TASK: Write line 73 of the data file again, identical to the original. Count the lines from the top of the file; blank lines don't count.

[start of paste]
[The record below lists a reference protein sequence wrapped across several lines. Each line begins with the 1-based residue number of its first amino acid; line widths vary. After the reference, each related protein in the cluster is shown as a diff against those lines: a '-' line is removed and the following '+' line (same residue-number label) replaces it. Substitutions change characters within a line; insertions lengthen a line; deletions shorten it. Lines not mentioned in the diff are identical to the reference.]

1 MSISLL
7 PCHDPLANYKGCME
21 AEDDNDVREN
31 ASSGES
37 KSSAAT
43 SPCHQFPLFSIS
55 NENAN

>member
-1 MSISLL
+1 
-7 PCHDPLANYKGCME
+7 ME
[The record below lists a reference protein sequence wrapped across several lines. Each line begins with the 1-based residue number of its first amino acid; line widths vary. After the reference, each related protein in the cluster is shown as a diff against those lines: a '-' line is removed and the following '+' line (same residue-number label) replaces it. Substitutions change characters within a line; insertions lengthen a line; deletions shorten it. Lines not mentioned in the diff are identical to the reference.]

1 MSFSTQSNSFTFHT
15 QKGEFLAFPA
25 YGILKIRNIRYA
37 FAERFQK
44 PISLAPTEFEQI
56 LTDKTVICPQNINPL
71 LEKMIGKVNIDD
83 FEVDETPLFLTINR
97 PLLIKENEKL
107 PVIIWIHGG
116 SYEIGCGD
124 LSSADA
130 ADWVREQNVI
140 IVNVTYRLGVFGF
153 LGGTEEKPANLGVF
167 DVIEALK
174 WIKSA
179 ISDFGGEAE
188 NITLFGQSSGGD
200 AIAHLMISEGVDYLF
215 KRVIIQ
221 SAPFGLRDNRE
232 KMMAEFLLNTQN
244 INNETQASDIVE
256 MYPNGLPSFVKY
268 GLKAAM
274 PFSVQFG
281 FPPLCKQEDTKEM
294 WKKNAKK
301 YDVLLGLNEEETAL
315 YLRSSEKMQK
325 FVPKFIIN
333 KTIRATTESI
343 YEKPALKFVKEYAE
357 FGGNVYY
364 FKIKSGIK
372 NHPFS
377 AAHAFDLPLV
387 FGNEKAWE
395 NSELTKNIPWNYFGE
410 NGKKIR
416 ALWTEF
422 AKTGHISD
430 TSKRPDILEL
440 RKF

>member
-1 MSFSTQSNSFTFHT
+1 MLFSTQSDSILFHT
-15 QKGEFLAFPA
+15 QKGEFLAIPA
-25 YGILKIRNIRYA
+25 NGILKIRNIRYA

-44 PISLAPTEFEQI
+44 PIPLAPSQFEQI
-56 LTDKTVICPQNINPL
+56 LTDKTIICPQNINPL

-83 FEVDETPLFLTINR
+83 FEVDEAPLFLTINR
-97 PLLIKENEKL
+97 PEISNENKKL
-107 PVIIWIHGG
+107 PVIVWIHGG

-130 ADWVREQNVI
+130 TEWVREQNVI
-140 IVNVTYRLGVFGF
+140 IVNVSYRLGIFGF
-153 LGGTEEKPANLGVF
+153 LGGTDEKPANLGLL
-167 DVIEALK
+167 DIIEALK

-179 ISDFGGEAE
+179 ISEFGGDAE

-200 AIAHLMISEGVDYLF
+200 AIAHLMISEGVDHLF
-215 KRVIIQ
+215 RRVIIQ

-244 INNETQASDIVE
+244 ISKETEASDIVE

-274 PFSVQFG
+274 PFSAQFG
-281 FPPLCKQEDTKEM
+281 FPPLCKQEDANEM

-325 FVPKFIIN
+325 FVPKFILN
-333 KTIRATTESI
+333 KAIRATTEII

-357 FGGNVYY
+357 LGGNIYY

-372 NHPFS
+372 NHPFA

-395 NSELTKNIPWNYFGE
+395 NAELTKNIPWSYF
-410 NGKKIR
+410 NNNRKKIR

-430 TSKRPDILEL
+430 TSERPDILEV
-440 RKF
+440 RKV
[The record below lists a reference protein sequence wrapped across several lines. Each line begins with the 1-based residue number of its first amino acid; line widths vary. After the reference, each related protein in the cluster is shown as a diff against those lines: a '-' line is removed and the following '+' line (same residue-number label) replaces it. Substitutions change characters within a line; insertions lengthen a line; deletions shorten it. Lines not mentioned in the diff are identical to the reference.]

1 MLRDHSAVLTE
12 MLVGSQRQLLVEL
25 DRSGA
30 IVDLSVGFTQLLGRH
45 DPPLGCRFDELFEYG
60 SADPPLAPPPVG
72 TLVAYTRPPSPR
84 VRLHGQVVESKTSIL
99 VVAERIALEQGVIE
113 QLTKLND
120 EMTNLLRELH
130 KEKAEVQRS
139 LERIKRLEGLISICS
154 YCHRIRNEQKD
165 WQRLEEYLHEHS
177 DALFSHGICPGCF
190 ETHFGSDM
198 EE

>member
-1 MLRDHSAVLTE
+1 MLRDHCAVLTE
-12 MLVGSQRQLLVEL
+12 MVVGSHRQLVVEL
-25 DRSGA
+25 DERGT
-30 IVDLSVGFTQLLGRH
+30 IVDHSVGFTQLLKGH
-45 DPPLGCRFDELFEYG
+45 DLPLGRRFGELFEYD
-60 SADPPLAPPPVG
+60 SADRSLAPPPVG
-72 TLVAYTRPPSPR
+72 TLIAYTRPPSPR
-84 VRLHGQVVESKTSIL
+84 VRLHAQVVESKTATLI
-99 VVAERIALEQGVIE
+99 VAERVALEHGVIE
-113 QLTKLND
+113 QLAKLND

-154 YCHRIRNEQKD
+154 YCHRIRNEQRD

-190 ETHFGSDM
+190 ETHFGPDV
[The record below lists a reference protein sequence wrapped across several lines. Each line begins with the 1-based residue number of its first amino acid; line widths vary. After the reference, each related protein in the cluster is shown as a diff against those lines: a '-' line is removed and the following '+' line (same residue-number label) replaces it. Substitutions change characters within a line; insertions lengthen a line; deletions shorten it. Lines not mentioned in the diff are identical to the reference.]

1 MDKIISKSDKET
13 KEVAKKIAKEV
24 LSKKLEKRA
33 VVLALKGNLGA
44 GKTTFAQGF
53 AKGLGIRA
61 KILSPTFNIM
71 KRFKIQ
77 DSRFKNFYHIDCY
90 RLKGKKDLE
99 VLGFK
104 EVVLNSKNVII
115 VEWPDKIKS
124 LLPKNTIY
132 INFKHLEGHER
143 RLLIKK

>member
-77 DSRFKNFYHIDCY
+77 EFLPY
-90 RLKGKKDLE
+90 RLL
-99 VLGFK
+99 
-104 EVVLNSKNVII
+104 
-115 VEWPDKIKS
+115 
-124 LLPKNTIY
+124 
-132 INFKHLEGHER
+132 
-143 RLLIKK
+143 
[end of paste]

-97 PLLIKENEKL